• Install low flow toilets – the largest amount of water use in the office is attributable to the toilet which can use in excess of 30 litres per flush if they are older models. Water efficient toilets, especially those with the capacity to perform dual flushes can use around 25% of this amount. Waterless urinals can also be an option, removing the need for water altogether for men’s toilets.
  • Use tap spray attachments – using tap sprinklers can dramatically reduce the amount of water used every time a tap is turned on by mixing it with air.
  • Regularly replace the seals and washers on taps – you may be surprised to find out how much water is regularly lost through dripping taps, which can run into several litres overnight. Ensure that taps stay off when they are turned off by periodically installing new washers and seals.
  • Signs – put signs up wherever taps are being used to remind workers to turn off taps and use the dual flush systems you have put in the toilets.
  • Cleaning – select an outsource cleaning company that is committed to using less water in their role. Sweeping and vacuum cleaners are preferable to mops and buckets and with regular cleaning, you can avoid needing to pressure wash areas every few months.
  • Recycle water – use a sump or a water collection butt that can be used to store the water caught from the guttering and roof of your building. This can then be used to water the grass, bushes and trees in your office grounds in the summer, cutting down on hosepipe use. This can also be cycled straight through to be used for toilets in some instances.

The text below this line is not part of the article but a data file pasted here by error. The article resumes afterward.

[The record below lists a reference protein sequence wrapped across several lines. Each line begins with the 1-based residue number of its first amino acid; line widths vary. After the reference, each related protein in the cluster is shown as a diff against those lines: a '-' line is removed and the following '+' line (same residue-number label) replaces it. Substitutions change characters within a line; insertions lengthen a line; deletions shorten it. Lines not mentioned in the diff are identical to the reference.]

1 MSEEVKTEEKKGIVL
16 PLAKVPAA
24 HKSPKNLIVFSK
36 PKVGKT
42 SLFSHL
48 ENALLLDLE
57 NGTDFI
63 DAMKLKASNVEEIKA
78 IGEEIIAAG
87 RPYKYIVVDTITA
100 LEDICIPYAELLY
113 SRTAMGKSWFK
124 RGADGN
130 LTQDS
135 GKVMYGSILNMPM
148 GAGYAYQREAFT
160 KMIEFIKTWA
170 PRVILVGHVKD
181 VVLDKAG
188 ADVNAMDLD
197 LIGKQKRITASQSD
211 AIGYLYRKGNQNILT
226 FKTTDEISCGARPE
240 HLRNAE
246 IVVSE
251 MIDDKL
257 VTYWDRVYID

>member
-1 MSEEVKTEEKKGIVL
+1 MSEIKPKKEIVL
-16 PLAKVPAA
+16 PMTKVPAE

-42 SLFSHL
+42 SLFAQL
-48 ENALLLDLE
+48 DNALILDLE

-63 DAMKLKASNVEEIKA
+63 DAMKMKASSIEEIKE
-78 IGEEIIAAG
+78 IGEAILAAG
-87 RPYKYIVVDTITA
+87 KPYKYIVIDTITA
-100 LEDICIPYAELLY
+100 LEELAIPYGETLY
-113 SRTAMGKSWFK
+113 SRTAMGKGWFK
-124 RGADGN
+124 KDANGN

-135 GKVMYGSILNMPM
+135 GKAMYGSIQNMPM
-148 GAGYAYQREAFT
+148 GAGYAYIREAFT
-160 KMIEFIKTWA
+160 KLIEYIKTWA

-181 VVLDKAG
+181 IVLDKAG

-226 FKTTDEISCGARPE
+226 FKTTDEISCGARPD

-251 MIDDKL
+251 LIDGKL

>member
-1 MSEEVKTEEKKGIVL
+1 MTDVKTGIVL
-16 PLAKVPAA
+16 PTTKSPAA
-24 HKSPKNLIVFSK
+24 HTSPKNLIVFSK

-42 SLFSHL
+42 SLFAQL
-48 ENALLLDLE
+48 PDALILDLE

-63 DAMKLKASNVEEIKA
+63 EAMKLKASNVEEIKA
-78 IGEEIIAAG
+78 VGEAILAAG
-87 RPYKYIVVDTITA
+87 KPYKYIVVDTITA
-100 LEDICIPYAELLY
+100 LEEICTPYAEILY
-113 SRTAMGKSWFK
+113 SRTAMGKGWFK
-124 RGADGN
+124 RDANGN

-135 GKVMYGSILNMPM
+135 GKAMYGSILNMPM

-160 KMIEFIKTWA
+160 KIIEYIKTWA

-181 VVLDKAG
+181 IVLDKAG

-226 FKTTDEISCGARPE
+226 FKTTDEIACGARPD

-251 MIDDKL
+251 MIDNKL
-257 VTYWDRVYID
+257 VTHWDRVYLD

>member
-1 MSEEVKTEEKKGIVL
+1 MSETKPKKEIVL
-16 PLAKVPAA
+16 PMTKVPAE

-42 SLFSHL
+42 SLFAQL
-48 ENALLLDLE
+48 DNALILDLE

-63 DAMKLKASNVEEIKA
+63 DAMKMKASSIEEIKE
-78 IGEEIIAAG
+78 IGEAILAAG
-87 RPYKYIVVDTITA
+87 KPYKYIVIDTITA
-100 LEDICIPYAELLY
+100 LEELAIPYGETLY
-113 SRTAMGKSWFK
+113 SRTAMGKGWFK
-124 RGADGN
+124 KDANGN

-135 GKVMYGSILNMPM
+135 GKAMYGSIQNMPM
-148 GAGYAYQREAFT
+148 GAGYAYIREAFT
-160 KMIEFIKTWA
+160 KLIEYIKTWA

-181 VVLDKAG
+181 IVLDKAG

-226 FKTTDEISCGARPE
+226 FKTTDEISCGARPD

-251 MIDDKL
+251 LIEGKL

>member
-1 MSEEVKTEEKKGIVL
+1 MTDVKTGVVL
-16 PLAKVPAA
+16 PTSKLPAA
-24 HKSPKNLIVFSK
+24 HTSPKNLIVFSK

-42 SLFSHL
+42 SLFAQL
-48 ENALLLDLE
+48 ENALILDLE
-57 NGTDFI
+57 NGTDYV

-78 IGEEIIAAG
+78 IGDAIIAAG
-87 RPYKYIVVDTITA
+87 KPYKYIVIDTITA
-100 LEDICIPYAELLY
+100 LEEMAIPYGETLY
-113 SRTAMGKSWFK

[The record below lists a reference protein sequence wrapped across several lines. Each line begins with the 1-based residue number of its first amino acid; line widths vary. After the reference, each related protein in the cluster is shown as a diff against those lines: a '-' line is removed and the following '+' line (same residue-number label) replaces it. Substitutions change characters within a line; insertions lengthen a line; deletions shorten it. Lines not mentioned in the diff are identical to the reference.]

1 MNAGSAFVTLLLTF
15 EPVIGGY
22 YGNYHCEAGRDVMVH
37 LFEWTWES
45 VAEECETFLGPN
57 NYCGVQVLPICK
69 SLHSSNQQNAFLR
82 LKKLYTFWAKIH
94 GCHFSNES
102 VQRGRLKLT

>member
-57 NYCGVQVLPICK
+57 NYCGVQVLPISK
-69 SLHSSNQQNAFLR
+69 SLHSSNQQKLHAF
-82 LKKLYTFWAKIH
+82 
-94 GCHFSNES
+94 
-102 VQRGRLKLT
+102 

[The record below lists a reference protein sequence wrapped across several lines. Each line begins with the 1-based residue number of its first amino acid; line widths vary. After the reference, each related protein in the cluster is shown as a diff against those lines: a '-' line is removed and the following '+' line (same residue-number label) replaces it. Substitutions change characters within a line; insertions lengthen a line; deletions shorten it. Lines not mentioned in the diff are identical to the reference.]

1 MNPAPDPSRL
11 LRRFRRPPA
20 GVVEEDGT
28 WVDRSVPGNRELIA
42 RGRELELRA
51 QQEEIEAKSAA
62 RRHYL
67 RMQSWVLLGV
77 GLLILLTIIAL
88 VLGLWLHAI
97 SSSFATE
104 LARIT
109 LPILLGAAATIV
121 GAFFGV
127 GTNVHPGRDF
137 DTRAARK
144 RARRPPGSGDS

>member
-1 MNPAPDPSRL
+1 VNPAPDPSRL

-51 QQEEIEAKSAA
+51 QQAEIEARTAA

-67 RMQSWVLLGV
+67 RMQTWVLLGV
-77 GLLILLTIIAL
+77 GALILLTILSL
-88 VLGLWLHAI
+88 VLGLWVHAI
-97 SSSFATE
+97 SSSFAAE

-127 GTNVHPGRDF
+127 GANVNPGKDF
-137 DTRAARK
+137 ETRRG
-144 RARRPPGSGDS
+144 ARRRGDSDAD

How can ISO 14001 play a part?

By implementing an environmental management system in your office, it is possible to create a process for continual improvement. Certification allows you to set your own targets to become a more environmentally friendly operation, which means you can choose the criteria for success.

This will allow you to create processes to reduce water use amongst other drives in the workplace, such as reducing power use and using more ecologically sound sources of consumables.

Achieving international standard ISO 14001 for your environmental processes will strengthen your company’s values, reduce running costs and wastage, as well as increase customer trust.

As with all environmentally conscious activities we all have a part to play in the future of the planet. It is too easy to question what good a single person or business can do in the face of environmental decline of the planet, but if we all contribute to the reduction in the use of valuable commodities then real change is achievable.

Consider that only 25 years ago one of the biggest concerns was the hole in the ozone layer and with strong action to stop the use of CFCs we have now managed to repair the damage to the outer atmosphere. It is amazing to think what might be possible if we all pull together.


To find out more about how ISO 14001 can benefit your business, call our award-winning team on 0800 404 7007.

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Written by Neill Gatley

EMS Scheme Manager - Experienced management systems Lead Auditor and EMS Scheme Leader. Assessing clients management systems to the requirements of ISO 14001, ISO 9001, ISO 27001, ISO 45001, OHSAS 18001.